The inequity of redemption is the second novel I wrote based on my experiences living in Birmingham. Perversely, perhaps, it takes place earlier than my first story, A love foretold. That was set in the early 1990s; Inequity travels back to the mid-1980s and my first arrival in Brum’s fair city. As with the former book, Inequity takes real characters and events but recreates them in a very largely imaginary framework. There is a core of reality there, and an authentic timescale of gigs and parties, but much else is just my fantasy!
In this story as in the last music and seeing bands plays a large part in the characters lives- as it played in my real social life in the town. As a result, I offer a list of tracks to act as a background to reading to book. I hope you’ll enjoy the story if you read it and I hope that these songs might enhance that enjoyment.
- The Cult, ‘Sanctuary‘- My girlfriend and her gang in Guildford were heavily into the Cult and goth. She gave me the ‘Love’ album, just before I made that fateful decision to move to Brum to take the job- which pretty much killed off our love affair. Nevertheless, Paula, I still treasure the album and love this song in particular. It.s rousing, driving and brilliant;
- The Smiths, ‘Bigmouth strikes again‘ – Part of Paula’s ‘gang was the manager of the HMV in Guildford. He got me into The Smiths in a big way when I had been ambivalent before. Within weeks of moving to Brum, ‘The Queen is dead’ was released. A triumph- there’s nowt more say- except to note that, some girls are indeed bigger than others;
- The The, ‘This is the day‘- My partner of the time, Jennie, introduced me to Matt Johnson and his work. There are many fine tracks on the album ‘Soul Mining,’ but this is especially catchy and lovely with accordion and harmonica. Nice early 80s mullet, too;
- Julian Cope, ‘World shut your mouth‘- Me and ‘Kelly’ went to see the Arch Drude at the Irish Centre just when he was touring this single and the album it came from, St Julian. It’s damn catchy… Julian was at the peak of his pop skills at this time.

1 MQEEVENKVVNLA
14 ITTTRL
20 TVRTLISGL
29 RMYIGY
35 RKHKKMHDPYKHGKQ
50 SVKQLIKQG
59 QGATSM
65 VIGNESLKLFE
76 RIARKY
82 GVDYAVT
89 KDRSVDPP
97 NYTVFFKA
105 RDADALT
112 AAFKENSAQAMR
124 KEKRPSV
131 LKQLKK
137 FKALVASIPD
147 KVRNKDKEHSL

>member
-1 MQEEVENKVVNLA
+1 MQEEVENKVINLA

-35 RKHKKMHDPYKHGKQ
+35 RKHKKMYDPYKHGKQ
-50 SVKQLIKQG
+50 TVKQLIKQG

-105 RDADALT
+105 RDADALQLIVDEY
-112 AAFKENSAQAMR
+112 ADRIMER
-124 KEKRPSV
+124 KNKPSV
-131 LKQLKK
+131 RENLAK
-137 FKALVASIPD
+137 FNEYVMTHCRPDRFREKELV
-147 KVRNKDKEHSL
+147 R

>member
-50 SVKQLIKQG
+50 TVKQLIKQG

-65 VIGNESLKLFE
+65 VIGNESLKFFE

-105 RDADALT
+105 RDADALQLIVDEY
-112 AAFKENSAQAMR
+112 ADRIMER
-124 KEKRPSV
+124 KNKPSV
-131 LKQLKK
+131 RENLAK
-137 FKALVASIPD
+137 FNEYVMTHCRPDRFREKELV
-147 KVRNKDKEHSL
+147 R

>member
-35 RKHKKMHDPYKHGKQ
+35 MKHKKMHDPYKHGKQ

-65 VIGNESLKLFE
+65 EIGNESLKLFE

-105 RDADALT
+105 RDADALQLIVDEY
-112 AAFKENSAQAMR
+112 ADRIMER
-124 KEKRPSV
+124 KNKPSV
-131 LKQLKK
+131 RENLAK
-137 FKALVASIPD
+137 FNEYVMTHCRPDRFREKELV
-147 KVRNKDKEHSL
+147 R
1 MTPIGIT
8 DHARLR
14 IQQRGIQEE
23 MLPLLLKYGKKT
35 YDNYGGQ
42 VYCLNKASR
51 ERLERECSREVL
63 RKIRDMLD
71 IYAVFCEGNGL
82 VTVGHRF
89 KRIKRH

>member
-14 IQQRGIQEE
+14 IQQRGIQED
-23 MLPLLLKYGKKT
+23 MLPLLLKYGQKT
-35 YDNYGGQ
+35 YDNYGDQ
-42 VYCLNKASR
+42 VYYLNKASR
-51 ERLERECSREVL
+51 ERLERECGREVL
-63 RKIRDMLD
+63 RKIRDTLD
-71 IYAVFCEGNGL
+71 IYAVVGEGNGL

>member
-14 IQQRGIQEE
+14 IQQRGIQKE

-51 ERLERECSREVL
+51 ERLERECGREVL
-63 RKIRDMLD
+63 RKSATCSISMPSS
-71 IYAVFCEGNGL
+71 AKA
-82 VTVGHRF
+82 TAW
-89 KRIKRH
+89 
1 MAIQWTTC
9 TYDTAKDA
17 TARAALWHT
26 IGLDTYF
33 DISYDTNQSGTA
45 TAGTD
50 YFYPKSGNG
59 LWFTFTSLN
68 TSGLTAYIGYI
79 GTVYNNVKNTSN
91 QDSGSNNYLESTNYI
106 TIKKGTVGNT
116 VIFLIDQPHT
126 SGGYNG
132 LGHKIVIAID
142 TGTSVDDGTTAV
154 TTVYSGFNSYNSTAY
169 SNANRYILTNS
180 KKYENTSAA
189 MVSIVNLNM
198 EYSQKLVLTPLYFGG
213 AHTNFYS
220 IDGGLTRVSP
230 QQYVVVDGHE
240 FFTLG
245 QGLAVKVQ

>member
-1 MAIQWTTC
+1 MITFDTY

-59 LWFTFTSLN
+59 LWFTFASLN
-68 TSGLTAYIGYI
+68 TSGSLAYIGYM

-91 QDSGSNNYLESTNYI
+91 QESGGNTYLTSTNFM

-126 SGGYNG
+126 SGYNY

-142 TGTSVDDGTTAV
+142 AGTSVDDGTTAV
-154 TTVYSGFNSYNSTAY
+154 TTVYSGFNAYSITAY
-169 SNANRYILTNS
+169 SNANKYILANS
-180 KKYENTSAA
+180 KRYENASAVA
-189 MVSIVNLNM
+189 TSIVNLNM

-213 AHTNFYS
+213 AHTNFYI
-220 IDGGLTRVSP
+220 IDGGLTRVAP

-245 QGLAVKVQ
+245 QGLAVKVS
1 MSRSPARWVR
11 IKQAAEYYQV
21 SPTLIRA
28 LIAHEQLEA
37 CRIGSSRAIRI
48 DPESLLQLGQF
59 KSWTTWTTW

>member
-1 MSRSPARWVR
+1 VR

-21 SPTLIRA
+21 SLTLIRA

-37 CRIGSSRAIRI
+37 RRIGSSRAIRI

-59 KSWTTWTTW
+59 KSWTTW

- Pop Will Eat Itself, ‘There is no love‘- I rather think these local boys (Stourbridge, actually) were supporting Mr Cope, but things are a bit hazy. Ace song though.
- We’ve Got a Fuzzbox and We’re Going to Use It, ‘Rules and regulations‘- Keeping it local, some Birmingham and Solihull lasses whose single I bought because the What’s On mag recommended it and because the cover looked so good. It turned out to be more than just pretty faces and scary hair.
- The Mighty Lemon Drops, ‘My biggest thrill‘ – I was given the Happy Head album for my 26th birthday in 1986, just as described in chapter 7 of the book. It was slightly embarrassing to be given such a cool album my a man in his forties, but I still treasure it nonetheless.
- The Pogues, ‘Sick bed of Cuchulainn‘- I discovered The Pogues thanks to a workmate just before I moved to Brum and then saw them on typical ramshackle form at the Powerhouse in 1987 (as described in chapter 8 of the book). Sadly the main memory of that night is the near death experience in the crush at the end, not the music.
- The The, ‘Infected‘- This was for me the stand out track from the album of the same name, although I have great affection too for ‘Heartland‘, both for its political message and for the apparent mention of Brum’s ‘Heartlands’ project. This turned out to be a failed bit of inner urban regeneration, but then many residents of the city probably thought that attempts to revive Nechells, Bordeseley and Alum Rock were doomed from the start…